My studio is in the Ohauiti hills just outside Tauranga, in a shed on my parents’ land, a 20-minute drive from where I live in Mount Maunganui.
They built the shed from recycled materials when they bought the land – and they built a house from recycled materials and stored all the wood in the shed. When we were kids, we used to come and stay here. It’s on the edge of a valley and we’d go and hang out by the stream.
It was a hillside paddock back then. We’ve planted a lot of native trees and a fruit orchard, which is now quite established. We’re going to plant the whole valley out in native bush this year, to protect the stream and land.
I started working up here about six or seven years ago. Before that I was sharing Laurie Steer’s studio at the Mount. Since I’ve been up here I’ve lined it and insulated it (it’s a bit of a work in progress) because it would get really hot in summer and cold in winter. There’s a little mezzanine upstairs which I have set up as a library for my pottery books and a bedroom – I stay over sometimes when I’m working lots.
For the first couple of years I had my gas-fired kiln inside the studio, which was a bit tricky. I’d have to go outside because it produces toxic fumes when firing to high temperatures. And it would also get quite hot as I fire my pieces to 1300°C.
The kiln shed was designed and built by my architect friend Gerard Dombroski. One summer he was visiting his mum, who lives down the road, and he asked if he could help with anything as he loves a project. Over a coffee, I said I needed a kiln shed. Two hours later we were driving around gathering materials. Everything was free except for the nails.
He drew a design and I was like, “Sure!” We de-nailed the timber, built the frames on the ground and attached the corrugate. I didn’t really realise the scale of it until we stood the walls up – it’s taller than the studio.
It works like a giant chimney, with a hole at the top – all the heat goes up and out. It has a counter-weighted door at the front which lifts right up and doubles as rain protection. It’s really good.
The biggest effect of moving into my own studio is the amount of space I now have, and being able to upscale. I make a lot of slab work, and you need a lot of room to roll the pieces out and let them dry out at the same time before you put them together. My studio upscaled and my work did as well.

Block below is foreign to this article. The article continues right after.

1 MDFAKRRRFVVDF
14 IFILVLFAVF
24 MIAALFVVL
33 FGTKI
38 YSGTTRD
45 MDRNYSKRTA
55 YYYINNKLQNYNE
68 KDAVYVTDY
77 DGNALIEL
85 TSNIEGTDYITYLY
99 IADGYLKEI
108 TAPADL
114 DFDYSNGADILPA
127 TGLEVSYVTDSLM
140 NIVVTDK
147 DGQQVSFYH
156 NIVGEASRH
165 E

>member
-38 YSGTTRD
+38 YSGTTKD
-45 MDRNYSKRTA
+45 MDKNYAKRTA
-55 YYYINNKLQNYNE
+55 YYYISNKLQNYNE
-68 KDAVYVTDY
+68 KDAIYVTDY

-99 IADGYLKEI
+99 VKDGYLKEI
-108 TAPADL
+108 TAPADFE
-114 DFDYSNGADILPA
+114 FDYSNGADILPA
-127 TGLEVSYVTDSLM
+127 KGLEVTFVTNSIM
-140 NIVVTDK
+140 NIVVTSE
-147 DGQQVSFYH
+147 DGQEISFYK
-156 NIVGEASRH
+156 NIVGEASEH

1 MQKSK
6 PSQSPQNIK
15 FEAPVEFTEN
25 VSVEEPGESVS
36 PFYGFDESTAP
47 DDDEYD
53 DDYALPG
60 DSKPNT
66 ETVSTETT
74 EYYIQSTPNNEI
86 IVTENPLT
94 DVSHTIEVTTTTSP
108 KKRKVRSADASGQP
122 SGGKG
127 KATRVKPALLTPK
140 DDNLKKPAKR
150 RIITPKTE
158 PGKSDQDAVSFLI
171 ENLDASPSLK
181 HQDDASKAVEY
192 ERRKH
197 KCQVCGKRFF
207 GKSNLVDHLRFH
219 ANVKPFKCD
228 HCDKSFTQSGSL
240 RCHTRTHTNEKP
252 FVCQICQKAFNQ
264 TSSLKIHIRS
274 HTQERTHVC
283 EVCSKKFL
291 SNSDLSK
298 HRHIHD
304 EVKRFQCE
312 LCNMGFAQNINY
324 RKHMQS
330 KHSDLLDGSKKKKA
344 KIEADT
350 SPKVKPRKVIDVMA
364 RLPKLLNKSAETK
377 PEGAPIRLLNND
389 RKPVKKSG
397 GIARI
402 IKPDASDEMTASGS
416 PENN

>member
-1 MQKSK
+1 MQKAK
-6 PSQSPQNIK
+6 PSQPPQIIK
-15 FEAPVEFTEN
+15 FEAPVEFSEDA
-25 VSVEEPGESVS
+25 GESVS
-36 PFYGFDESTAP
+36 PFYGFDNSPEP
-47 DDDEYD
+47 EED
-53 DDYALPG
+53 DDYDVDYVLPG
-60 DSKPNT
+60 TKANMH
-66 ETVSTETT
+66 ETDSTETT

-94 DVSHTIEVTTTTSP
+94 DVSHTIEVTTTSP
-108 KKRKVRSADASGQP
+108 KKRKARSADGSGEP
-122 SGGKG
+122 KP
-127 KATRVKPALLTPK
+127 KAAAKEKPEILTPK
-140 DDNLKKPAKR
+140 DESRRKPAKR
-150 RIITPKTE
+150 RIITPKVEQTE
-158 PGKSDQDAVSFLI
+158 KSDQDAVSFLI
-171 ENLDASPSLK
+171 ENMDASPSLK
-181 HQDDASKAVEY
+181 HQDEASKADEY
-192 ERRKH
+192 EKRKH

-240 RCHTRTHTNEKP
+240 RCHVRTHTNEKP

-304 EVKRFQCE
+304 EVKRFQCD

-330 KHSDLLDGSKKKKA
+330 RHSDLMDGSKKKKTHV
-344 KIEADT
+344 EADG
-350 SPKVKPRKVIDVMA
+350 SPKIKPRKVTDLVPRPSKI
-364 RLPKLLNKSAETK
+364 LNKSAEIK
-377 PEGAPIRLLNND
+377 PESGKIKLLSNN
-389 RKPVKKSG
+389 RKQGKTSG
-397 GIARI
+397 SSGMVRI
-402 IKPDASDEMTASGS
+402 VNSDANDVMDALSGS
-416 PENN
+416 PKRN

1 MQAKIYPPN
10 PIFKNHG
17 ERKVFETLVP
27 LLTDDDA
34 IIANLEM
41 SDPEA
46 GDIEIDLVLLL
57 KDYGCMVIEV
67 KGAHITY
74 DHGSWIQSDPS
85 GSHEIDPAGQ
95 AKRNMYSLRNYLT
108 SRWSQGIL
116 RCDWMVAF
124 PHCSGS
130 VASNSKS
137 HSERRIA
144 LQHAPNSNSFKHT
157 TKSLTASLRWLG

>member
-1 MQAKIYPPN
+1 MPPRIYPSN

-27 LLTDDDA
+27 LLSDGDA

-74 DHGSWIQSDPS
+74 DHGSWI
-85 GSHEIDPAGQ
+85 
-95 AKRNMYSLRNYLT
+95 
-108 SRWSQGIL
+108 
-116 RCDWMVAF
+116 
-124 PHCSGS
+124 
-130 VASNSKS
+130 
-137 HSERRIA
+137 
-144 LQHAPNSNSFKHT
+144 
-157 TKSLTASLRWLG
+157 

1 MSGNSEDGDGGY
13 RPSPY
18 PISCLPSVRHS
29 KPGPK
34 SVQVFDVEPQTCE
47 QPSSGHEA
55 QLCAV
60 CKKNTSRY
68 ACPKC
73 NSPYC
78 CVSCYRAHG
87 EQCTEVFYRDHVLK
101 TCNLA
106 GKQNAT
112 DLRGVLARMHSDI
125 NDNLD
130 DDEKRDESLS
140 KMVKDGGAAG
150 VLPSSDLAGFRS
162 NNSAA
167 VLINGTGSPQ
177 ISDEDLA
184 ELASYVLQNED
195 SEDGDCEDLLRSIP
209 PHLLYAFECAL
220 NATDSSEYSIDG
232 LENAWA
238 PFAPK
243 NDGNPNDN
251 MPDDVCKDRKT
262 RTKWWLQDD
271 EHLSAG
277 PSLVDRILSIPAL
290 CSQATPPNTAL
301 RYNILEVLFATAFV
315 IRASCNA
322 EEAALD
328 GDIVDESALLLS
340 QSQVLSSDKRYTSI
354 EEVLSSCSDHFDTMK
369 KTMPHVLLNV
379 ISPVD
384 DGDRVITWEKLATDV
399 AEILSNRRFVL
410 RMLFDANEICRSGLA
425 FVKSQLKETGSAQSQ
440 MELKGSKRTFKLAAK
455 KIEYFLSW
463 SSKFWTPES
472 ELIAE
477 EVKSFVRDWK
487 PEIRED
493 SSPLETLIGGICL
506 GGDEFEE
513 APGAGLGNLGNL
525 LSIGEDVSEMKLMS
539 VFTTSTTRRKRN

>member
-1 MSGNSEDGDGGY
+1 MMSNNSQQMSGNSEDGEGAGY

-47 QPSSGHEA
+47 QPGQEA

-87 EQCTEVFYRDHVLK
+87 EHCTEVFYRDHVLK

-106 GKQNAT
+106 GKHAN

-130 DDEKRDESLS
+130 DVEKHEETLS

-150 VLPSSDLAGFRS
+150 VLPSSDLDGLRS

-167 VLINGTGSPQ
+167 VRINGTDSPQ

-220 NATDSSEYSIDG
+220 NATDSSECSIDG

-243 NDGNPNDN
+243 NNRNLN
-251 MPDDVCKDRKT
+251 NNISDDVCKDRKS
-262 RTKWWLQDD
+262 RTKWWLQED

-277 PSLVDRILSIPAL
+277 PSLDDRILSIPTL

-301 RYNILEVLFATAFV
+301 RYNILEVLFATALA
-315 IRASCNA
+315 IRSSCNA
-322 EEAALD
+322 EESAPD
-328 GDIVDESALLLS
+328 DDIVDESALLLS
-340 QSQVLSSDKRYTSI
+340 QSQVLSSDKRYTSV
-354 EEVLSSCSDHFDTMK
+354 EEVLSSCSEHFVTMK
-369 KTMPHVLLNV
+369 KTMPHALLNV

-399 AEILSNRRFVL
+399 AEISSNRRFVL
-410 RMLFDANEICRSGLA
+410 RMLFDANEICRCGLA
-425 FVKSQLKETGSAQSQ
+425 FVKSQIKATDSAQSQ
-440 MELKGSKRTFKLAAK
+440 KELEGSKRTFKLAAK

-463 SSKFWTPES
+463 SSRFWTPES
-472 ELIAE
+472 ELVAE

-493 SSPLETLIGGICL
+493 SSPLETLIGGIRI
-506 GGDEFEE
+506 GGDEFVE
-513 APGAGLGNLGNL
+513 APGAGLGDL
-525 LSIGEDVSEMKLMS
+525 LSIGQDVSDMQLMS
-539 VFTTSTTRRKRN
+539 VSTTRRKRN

I’m currently working on some large slab-built stools and plinths which are part of a wider body of work, including wall hangings, that were to be shown with Jhana Millers Gallery at the Aotearoa Art Fair. (The fair was cancelled in late February, but the work is available from Jhana Millers Gallery in Te Whanganui-a-Tara Wellington.)
I’m massively influenced by my surroundings. Here, I’m looking out at green everywhere, and my glazes are similar. I use a lot of greens and blues. I’d like to move to a city at some point to see what would happen – the setting influences my work a lot.
It’s also so peaceful here. I do listen to music and podcasts but often I just want to listen to the cicadas and the birds, and if you’re here at night you can hear the ruru calling. It’s really beautiful up here – the sunsets are incredible and that all influences my colour choices too.
I also find being out of town is great for my focus – it’s a decent drive up here so I don’t come and go. Once I’m here, I’m here for the day.
I have a little vege garden – I’ve got heaps of tomatoes at the moment. I always cook lunch – and dinner if I’m here that late. It’s nice to take pauses from work and eat outside, and I think that’s become part of my practice.
I lived here for a summer three or four years ago, but I drove back to the Mount beach every day to swim – I swim most days, sometimes twice a day – so it was a bit pointless really. And I think living and working in the same building is quite intense – it’s nice to take breaks away from my work. I feel very lucky to be able to live by the beach and wash off the clay at the end of my day with a swim.
Jhana Millers Gallery